I learned long ago that reading about writing is not that helpful, because all you really learn is that there is no right or wrong way to write (and I use ‘write’ in the action sense, not in the grammar, style sense). Every writer has a way that works for them. Some outline plots, some use note cards, some use legal pads, some use notebooks, some use pencil, others have an expensive pen — it almost becomes superstitious, like having a lucky bowling shirt, or playing the same lottery numbers over and over; using a Cross pen, filled with blue ink, and a yellow, lined, legal pad becomes your mantra, and the belief becomes “I cannot write with black ink on white paper.” Writing, or any other art really, is about belief in yourself — and, if it takes a yellow legal pad to do so, well, so be it. Holding onto a belief that you need a yellow pad to write is a much better belief than thinking you need a couple glasses of Scotch in order to write.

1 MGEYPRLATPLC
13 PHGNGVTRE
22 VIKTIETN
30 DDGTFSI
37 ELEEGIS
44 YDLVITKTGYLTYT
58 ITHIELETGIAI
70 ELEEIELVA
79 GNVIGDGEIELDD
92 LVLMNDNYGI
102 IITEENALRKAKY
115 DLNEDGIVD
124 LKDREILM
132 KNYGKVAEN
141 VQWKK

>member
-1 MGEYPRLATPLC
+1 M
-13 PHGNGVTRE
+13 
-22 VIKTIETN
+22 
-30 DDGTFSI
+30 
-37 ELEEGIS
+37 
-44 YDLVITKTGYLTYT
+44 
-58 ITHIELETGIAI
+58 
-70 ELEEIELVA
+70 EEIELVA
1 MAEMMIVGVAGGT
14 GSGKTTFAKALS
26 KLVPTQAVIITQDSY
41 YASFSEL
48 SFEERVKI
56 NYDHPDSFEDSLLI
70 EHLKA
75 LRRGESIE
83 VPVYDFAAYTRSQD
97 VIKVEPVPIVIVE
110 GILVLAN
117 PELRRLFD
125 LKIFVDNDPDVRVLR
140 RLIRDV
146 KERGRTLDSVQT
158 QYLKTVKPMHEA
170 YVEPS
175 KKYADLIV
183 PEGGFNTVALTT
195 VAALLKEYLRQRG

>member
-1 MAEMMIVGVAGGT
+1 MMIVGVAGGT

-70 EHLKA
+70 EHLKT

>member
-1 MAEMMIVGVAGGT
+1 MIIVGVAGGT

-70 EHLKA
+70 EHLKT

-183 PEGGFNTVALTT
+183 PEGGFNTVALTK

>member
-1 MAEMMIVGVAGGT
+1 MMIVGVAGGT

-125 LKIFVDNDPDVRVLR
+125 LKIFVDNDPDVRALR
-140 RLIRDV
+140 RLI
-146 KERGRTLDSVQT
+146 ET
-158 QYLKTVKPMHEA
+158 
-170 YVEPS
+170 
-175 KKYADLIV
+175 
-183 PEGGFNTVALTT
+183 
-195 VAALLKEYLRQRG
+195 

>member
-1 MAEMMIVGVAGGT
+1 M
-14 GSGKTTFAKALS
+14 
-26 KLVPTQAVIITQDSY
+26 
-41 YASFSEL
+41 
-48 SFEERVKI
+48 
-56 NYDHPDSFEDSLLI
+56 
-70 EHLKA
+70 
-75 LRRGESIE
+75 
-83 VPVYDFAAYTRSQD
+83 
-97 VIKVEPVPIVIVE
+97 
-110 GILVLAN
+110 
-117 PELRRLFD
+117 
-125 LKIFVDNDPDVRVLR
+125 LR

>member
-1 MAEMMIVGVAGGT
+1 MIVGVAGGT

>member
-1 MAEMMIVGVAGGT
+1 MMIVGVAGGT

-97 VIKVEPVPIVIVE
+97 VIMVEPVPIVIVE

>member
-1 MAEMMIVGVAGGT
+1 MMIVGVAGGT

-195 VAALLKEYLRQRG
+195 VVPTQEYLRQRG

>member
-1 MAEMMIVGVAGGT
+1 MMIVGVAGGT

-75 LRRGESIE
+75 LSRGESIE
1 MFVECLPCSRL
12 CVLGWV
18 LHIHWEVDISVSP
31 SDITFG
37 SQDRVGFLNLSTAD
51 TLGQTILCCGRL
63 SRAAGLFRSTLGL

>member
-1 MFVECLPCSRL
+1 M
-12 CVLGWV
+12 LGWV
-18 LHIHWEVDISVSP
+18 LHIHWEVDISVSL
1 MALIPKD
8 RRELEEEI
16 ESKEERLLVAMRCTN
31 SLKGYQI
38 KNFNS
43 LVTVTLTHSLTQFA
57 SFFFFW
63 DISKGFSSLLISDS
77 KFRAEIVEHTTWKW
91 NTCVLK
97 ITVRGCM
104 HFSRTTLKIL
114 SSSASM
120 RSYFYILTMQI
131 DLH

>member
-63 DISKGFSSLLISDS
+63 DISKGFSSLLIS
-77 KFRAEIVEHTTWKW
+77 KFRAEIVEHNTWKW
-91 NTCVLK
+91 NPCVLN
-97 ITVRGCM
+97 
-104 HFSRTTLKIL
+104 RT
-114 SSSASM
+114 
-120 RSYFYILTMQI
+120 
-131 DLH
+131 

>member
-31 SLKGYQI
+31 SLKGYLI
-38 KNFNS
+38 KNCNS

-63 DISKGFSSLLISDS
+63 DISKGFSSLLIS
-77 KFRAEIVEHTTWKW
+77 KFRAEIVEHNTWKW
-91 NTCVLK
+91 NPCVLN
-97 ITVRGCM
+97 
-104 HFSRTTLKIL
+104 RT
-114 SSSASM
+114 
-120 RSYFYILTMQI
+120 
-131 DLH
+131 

After years of trying to decide between loose-leaf paper, a three-ring binder, and blue pens; or spiral notebooks and pencils; or WordPerfect or Word; my laptop or my iMac, I’ve decided that what I need to choose is belief in myself. Not in the paper, or the pencil. Not in college or wide ruled paper.
Belief in myself. Believe in My Self.
I love watching words appear on the page, and now I am at a place where I am beginning to make writing a habit, where I know and believe that the words are not going to magically appear one night while I am sleeping. It takes action — from me, to get the words on paper.
Strangely, blogging has been the key. When I started a blog, back when Live Journal was the place to be (in 2004) I had no idea what I was doing. Mostly I wrote crap. Whined about work. Made fun of Anna Nicole and George W. Bush. My audience was two or three people I worked with.